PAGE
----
Arguably today, the most famous one of them is the CAPE Shiller PE. The CAPE Shiller PE looks at ten-year normalized price earnings ratios calculated in a particular way, and shows that ten years after that, stocks tend to have below average returns. And that's been true. Not negative returns, but below average returns. That's true. But the fact is, if you take that same CAPE Shiller PE data and instead look at subsequent one, three, and five year returns, it's got a correlation to stocks of zero. Once you get that, you realize that it's not a very good forecasting tool because if the market's going to do something over ten years, but before that it does the reverse for one, three and five years. The five year is going to drive you crazy and drive you into action long before you ever get to the ten years. You follow that? And ten years later, or five years later, excuse me, five years later, the data is all different again.

Let me say this a different way that I wrote about heavily for the first time in my Super Stocks book a long time ago. If you just take the price, the simple price-earnings ratio, trailing 12-months price earnings, it's the easiest calculation to make. On January 1st of every year, going back to the beginning of reliable S&P 500 data in 1925, and look at forward one-year returns after that. You see an amazing phenomenon. And you can see this in my book. It's been true ever since. For every level of PE— high or low—there are the same number of high and low stock returns. If you take low PEs, the one, three, and five year numbers, are just as likely to be high in history, as low in history. If you take high PE numbers, the one, three, and five year numbers are just as likely to be low as high. There's just as many instances of both.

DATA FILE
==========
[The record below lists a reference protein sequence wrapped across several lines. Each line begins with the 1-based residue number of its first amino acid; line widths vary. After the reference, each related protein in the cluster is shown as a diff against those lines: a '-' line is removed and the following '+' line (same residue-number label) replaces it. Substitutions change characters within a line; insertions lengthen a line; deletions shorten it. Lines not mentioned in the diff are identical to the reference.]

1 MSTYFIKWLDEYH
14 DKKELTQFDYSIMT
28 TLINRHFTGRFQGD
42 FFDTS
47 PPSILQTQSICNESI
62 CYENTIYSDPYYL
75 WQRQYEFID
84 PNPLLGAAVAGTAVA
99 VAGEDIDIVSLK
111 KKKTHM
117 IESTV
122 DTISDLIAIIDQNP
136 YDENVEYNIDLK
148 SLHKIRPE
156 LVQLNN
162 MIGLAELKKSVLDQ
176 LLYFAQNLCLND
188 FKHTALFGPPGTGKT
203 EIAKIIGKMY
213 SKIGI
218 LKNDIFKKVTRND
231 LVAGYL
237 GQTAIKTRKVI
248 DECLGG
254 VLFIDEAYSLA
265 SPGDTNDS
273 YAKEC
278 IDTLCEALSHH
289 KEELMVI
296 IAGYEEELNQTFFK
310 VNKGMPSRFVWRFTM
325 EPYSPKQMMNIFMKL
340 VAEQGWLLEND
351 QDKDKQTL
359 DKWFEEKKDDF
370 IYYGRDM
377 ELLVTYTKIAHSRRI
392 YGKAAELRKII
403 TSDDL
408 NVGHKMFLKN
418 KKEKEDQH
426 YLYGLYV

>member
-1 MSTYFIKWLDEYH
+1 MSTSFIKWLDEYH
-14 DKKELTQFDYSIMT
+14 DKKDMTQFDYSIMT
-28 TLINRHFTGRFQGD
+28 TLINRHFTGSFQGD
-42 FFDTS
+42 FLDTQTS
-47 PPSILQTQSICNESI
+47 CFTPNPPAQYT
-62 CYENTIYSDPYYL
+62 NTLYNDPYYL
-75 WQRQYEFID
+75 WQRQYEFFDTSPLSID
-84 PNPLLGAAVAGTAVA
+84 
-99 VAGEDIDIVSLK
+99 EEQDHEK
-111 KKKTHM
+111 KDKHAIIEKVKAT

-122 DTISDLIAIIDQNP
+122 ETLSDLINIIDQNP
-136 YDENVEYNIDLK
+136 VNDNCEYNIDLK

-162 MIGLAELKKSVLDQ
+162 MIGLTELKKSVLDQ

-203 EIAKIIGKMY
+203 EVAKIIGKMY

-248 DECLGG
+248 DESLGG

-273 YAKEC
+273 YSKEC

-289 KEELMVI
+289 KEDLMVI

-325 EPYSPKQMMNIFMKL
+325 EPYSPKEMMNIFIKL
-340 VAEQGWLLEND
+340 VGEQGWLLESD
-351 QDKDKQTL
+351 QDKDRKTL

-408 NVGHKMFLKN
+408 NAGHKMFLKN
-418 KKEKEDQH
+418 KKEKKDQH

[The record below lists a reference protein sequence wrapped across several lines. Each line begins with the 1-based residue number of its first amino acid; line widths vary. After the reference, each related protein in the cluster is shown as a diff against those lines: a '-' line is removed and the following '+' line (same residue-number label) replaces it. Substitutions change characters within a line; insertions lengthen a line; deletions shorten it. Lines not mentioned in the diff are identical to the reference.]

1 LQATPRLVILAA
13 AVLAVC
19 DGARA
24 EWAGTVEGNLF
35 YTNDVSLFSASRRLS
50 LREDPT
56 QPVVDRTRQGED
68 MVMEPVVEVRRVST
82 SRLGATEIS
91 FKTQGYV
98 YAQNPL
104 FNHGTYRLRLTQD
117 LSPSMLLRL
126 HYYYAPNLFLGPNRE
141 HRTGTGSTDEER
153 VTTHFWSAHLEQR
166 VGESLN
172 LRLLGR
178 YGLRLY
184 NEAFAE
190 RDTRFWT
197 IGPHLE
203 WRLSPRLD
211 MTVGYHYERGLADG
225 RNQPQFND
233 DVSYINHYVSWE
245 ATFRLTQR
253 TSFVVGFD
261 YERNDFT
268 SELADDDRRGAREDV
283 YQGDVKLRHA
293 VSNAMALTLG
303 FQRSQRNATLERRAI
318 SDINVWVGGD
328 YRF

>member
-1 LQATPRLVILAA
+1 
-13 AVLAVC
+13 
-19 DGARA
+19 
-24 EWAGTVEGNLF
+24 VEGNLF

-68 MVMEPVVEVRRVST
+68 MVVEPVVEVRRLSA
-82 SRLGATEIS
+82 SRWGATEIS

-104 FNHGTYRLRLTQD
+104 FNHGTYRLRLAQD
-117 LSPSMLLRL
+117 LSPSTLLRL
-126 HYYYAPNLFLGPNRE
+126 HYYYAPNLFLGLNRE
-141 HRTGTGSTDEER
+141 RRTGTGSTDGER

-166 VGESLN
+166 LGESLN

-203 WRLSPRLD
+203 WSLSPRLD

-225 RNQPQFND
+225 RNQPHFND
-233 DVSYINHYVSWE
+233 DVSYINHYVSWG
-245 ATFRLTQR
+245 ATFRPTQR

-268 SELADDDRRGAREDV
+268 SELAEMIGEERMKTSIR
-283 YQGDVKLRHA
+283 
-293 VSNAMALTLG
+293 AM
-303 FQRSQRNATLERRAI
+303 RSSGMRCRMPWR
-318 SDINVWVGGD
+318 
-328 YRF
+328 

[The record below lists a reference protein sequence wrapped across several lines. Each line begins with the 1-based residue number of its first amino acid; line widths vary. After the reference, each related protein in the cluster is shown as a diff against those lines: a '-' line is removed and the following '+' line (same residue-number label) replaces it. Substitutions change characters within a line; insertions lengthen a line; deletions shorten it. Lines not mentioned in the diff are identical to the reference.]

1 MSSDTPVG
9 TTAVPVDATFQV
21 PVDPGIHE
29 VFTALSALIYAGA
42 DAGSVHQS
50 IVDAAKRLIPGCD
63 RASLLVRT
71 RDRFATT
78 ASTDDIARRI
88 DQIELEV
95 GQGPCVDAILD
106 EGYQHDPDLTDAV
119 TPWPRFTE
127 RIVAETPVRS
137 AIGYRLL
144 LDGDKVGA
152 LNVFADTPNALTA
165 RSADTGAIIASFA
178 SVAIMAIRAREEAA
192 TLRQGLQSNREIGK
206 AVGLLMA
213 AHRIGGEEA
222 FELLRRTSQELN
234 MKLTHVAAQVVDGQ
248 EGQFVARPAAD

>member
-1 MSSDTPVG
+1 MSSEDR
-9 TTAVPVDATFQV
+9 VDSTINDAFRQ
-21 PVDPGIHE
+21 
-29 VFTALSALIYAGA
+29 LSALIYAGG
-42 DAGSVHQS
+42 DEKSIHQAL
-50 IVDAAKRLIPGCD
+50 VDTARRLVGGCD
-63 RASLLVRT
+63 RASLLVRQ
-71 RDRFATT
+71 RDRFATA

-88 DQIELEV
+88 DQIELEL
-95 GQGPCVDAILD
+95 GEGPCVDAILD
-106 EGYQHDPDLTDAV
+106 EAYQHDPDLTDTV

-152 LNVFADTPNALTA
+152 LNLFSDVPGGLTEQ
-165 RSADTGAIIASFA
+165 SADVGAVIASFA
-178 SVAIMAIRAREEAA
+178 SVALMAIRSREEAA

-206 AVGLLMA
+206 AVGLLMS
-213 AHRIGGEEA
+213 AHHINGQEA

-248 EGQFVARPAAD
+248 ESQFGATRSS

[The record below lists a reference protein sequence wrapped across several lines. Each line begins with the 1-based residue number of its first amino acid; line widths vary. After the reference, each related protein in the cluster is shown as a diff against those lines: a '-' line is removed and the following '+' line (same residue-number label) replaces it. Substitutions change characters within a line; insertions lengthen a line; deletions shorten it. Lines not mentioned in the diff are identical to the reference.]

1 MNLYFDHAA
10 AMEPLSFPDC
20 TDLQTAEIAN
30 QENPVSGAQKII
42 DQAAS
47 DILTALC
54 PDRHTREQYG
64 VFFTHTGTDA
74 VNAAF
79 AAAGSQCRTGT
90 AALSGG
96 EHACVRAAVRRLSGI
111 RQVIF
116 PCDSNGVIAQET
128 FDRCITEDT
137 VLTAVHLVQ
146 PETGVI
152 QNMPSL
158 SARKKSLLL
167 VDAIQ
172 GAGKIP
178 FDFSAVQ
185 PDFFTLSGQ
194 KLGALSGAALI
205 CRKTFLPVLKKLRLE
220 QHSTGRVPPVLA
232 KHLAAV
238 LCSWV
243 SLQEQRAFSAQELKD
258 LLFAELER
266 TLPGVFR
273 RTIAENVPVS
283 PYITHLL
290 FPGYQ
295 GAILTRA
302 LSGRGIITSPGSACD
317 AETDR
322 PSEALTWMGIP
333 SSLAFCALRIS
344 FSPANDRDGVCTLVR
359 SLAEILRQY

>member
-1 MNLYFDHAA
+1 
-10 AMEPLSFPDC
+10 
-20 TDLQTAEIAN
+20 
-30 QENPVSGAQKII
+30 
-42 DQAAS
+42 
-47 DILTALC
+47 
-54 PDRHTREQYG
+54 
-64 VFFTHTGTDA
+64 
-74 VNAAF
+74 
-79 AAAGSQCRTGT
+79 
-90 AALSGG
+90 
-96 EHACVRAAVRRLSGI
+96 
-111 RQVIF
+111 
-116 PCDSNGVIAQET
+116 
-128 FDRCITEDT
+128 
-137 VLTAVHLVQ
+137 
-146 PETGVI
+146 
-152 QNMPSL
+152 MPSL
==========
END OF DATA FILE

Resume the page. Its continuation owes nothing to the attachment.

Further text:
The fact is, it's a terrible forecasting or timing tool. It's never—now, now, now, now, let me slow down. We have a lot of features about who we are that derive from our evolutionary past. And if I take any information and communicate it to you in a format of heights, the higher it is, the more it tends to make you afraid. Because when we and our ancestors would fall 500 years ago, any significant distance, if we hurt ourselves, it might maim us for life or kill us. We don't have so much of that falling risk now, but fall out of a tree from 20ft and you'll find out. The fact is, we're built to have a certain amount of fear of heights. It's a rare person that doesn't have actual fear of heights. And when information is conveyed to us in a heights framework, the heights frighten us. It's one of the reasons why big numbers scare us so much. It's easier to envision falling than ascending.